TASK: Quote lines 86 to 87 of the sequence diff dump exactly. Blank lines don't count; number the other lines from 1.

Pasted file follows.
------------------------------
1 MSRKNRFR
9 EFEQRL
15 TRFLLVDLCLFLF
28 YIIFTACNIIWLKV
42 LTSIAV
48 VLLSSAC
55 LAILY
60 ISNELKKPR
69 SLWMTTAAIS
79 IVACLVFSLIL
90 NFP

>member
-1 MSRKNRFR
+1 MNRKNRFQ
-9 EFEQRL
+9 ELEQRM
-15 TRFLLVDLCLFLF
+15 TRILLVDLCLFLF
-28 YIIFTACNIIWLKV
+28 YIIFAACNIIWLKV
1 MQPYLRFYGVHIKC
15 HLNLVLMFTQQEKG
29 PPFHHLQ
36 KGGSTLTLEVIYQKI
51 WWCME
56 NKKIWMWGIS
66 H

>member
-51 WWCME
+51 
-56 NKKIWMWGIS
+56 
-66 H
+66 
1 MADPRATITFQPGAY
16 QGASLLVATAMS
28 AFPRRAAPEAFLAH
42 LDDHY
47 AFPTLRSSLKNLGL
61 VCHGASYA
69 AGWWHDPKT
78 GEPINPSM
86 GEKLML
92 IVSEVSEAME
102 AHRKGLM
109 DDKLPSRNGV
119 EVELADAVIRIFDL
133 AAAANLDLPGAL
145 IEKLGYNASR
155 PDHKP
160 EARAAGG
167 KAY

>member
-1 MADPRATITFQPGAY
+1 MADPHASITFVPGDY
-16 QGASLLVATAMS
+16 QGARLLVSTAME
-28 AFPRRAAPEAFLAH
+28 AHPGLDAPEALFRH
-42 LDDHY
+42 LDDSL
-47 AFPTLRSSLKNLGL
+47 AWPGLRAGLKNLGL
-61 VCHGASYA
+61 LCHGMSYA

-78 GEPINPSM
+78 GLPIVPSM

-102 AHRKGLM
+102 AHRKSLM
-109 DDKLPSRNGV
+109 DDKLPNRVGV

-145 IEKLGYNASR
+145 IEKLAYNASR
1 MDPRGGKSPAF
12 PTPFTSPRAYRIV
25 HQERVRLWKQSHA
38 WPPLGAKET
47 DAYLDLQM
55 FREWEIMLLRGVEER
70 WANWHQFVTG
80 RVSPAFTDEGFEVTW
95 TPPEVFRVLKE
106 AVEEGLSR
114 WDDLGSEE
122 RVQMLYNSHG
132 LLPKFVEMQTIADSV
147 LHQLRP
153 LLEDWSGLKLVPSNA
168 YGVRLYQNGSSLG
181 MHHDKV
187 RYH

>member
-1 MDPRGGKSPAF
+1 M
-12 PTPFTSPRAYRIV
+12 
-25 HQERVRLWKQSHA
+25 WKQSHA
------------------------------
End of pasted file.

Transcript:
132 LLPKFVEMQTIADSV
147 LHQLRP